RALEIGH, N.C. (WNCN) — The woman who caused an emergency landing at RDU International Airport has been charged. Tiffany Miles is charged with airport obstruction which is a misdemeanor.

According to her arrest warrant, Miles was aboard a flight Wednesday from Jacksonville, FL heading to Reagan National Airport in Washington D.C. when she became disruptive. Miles is scheduled to appear in court in March.

When such an incident happens, decisions have to be made in a short period of time.

September 11, 2001 brought monumental change when it comes to airline security.

Scanners and pat downs manage to keep guns, knives and other items that could be used as a weapon from getting on the aircraft. What the TSA can’t do is know whether someone is going to become irate, have a mental health crisis or a drug or alcohol induced incident while on a flight.

The flight crew and sometimes passengers are the first line of defense, with the pilot needing to take quick and decisive action.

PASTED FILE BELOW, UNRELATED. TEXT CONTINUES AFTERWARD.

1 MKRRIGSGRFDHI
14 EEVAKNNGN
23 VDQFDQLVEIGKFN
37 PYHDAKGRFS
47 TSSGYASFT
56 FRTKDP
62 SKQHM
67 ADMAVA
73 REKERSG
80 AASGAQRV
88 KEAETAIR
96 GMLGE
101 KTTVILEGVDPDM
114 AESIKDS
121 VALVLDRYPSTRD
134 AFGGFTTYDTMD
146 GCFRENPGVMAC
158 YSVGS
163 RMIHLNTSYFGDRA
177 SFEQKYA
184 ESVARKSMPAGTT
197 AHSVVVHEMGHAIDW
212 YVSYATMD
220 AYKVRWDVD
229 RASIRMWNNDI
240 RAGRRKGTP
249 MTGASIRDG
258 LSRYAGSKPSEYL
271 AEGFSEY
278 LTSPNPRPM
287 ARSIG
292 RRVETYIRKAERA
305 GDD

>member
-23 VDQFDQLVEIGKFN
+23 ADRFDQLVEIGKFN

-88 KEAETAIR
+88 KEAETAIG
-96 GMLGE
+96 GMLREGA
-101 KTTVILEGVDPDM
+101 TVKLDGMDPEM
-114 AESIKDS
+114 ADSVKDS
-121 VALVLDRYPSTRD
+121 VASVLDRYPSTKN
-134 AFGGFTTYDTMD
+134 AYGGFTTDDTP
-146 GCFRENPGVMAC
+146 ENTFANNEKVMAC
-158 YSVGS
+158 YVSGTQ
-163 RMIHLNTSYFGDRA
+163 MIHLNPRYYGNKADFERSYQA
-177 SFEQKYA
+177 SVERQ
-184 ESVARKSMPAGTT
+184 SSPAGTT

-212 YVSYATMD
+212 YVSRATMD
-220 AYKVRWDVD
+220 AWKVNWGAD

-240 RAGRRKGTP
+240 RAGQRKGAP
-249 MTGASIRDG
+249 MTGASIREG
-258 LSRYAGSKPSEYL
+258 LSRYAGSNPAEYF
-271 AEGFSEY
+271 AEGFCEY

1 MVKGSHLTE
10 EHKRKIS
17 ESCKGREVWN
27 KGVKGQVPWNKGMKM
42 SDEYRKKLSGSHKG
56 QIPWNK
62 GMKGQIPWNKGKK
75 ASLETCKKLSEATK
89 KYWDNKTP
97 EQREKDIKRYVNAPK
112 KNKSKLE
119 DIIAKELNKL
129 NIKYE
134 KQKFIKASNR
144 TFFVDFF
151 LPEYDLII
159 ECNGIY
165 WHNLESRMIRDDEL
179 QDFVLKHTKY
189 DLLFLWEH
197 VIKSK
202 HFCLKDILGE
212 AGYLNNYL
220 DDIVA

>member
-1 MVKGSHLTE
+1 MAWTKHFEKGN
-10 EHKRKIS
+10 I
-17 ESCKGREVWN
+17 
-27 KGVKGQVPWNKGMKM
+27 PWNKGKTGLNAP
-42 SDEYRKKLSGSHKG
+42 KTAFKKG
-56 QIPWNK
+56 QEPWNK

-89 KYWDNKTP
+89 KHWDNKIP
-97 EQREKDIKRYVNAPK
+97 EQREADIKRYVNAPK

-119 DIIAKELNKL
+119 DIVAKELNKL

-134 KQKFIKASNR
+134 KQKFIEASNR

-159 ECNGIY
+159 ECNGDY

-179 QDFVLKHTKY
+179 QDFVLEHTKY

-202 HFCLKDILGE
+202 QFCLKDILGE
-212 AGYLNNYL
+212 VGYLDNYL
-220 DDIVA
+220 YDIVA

“It is something the flight crew has to do on the spot. They have to make those on-the-spot decisions,” said Kevin Kupietz, the chair of Elizabeth City State University’s Aviation and Emergency Management Program.

“Ultimately, the pilot is the person in charge in the air and the pilot will make that decision as to whether they can go ahead and continue to their destination or whether they need to go ahead and land, Kupietz added.

Kupietz said there can be a wide range of options in that decision-making process.  

“There’s a big difference between who’s going to be involved if somebody was just upset and got irritated because they didn’t have the right seat or if somebody who went onboard the airplane [is] actually meaning to do harm to themselves or other passengers or somebody else on the ground,” he said.

What exactly happened on board helps determine whether airport police, the TSA or the FBI become involved. The bigger the threat, the higher up the law enforcement chain it goes.

Kupietz likens it to a traffic stop — the level of severity decides what comes next, including passenger interviews and the collection of any videos made on board.

“Those people that actually come onto the plane and escort the person off, they’re going to make the determination whether or not they need to have more evidence for possible prosecution or if there was something more nefarious in the works,” said Kupietz.